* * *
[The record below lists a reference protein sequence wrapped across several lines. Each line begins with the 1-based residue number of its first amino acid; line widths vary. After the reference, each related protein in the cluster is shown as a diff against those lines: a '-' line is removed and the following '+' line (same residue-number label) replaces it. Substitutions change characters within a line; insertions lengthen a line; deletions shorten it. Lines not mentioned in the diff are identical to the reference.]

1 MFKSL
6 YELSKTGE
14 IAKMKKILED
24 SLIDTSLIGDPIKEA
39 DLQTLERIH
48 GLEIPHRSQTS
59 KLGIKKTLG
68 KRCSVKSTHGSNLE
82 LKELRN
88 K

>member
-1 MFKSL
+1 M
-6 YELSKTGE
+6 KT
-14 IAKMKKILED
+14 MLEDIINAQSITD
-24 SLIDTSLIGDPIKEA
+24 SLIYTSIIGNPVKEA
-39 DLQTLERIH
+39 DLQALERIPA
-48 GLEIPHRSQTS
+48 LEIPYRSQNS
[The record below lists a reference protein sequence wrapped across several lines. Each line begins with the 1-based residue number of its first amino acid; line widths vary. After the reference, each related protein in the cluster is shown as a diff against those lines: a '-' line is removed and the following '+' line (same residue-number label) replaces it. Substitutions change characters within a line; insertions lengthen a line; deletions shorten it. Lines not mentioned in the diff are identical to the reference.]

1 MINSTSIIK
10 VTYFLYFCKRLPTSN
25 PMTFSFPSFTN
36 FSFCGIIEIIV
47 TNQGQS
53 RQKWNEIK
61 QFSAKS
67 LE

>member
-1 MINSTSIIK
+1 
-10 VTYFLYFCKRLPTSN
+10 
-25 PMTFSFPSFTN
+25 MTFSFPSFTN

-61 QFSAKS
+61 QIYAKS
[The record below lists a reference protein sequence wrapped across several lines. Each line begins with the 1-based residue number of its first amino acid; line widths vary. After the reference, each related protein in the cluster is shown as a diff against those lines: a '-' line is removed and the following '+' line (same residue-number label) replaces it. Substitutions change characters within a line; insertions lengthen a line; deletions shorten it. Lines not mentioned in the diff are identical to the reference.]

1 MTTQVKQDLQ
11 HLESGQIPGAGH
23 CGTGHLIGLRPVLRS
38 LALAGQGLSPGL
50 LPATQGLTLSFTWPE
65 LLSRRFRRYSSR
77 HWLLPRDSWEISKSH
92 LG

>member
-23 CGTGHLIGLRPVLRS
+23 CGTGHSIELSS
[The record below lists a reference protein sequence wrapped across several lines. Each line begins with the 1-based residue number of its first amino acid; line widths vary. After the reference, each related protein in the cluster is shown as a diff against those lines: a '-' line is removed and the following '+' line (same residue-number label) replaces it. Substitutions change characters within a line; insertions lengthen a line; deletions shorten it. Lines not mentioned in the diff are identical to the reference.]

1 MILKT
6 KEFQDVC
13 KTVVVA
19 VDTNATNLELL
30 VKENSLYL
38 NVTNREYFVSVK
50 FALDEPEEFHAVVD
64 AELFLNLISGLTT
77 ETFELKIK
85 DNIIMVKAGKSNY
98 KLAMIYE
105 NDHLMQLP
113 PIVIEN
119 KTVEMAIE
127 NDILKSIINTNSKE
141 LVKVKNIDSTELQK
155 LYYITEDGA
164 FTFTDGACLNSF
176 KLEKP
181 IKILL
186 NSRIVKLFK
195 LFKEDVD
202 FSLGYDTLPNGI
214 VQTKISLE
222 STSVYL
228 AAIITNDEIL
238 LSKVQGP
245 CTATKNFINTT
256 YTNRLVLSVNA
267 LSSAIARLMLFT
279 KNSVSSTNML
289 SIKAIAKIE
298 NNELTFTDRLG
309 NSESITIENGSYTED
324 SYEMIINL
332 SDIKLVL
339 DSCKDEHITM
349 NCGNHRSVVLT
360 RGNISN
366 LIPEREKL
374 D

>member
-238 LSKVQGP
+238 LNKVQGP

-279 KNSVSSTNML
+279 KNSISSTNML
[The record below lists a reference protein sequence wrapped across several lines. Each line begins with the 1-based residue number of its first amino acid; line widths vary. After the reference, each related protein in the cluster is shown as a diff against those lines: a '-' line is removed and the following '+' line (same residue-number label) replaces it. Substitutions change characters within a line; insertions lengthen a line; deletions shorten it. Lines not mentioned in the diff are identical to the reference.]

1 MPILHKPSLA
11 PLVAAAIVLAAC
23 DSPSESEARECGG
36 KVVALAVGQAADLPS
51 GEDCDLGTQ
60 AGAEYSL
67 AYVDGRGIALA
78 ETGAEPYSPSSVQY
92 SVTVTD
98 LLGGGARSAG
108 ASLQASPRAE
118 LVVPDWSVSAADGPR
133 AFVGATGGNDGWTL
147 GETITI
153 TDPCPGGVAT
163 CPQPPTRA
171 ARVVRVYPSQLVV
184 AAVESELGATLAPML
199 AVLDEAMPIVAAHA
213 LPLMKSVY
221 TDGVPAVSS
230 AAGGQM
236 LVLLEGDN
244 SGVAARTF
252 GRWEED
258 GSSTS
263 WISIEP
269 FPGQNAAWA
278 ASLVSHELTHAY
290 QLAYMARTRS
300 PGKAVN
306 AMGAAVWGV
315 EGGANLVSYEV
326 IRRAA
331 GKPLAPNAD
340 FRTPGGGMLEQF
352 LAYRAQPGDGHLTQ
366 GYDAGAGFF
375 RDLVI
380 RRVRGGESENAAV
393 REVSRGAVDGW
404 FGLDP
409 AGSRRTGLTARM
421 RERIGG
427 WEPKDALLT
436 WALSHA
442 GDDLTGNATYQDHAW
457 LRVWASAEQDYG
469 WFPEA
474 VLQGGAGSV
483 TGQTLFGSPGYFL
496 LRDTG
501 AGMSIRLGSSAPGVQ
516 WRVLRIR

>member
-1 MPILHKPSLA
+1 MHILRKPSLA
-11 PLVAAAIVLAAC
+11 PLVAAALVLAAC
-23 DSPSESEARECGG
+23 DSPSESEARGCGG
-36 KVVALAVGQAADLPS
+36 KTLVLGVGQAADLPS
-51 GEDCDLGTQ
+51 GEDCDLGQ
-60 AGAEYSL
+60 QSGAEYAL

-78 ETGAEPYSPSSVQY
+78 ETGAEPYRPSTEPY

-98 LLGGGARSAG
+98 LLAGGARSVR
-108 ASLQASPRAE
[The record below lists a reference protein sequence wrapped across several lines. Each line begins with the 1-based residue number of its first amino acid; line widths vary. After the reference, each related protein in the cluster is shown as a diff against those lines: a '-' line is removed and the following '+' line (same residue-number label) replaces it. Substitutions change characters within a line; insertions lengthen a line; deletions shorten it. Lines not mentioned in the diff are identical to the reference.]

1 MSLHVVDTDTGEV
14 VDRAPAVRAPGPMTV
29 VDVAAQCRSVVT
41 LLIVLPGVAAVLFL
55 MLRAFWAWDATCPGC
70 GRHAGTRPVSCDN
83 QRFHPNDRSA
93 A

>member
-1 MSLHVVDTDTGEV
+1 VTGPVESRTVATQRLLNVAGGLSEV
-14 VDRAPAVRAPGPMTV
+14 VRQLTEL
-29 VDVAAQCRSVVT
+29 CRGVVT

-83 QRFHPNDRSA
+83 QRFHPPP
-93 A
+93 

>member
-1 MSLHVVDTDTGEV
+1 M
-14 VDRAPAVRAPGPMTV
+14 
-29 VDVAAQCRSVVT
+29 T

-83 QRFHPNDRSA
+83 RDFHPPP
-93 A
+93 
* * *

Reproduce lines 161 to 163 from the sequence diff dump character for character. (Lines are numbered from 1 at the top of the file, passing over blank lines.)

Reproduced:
+11 PLVAAALVLAAC
-23 DSPSESEARECGG
+23 DSPSESEARGCGG